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New Understanding of One of Nature’s Best Biocatalysts for Biofuels Production

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C. thermocellum uses a previously unknown mechanism to degrade cellulose, in addition to other known degradation mechanisms.

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New Clues About the Aging Brain's Memory Functions

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A European study led by Umeå University Professor Lars Nyberg, has shown that the dopamine D2 receptor is linked to the long-term episodic memory, which function often reduces with age and due to dementia. This new insight can contribute to the understanding of why some but not others are affected by memory impairment. The results have been published in the journal PNAS.

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Baby Fish Lose Poisonous Protectors in Acidified Oceans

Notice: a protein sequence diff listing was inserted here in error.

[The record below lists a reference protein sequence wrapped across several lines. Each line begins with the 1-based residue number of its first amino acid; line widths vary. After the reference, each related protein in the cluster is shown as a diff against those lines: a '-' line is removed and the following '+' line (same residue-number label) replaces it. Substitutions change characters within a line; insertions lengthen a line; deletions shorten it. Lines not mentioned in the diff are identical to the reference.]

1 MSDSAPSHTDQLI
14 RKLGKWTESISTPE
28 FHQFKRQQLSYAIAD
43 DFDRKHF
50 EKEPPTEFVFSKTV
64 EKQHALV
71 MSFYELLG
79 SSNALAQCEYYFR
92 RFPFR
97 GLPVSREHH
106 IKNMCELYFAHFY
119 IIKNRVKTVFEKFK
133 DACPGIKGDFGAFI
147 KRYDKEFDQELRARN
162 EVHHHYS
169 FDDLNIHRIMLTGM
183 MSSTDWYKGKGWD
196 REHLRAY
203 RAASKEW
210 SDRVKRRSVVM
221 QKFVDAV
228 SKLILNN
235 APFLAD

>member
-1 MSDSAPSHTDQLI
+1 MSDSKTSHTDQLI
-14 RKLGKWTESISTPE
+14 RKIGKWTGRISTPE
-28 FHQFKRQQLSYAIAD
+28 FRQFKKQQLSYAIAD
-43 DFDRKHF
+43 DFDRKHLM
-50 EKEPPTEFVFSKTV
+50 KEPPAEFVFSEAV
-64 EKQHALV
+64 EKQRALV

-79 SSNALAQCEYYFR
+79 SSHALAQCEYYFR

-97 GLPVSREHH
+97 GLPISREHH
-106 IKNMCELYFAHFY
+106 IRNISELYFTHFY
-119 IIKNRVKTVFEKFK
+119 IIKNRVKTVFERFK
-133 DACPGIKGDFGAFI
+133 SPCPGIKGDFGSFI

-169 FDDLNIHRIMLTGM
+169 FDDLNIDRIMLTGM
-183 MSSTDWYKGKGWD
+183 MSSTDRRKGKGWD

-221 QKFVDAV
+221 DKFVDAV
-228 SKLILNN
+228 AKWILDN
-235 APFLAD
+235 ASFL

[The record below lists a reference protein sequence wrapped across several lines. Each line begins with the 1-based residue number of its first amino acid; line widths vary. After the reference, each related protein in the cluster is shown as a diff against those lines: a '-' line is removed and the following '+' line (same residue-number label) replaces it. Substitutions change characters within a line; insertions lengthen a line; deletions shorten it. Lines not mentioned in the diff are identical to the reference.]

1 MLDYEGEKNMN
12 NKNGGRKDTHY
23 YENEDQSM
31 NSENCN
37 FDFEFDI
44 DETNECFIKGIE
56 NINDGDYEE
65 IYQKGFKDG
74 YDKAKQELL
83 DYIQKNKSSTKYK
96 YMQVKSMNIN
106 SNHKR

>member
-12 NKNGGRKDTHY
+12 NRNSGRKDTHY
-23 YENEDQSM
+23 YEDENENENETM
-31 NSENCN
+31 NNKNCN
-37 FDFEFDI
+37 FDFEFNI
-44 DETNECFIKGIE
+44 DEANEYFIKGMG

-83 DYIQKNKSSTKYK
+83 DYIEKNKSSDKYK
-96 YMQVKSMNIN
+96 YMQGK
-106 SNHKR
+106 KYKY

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A common close partnership which sees baby fish sheltering from predators among the poisonous tentacles of jellyfish will be harmed under predicted ocean acidification, a new University of Adelaide study has found.

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World's First Successful Artificial Insemination of Southern Rockhopper Penguin

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DNA tests have confirmed that one of the three southern rockhopper penguin chicks born at Osaka Aquarium Kaiyukan between June 4 and 6 was conceived through artificial insemination. This is the result of a project led by Kaiyukan with the collaboration of Associate Professor KUSUNOKI Hiroshi (Kobe University Graduate School of Agricultural Science). It is the world's first successful case of a southern rockhopper penguin being conceived through artificial insemination.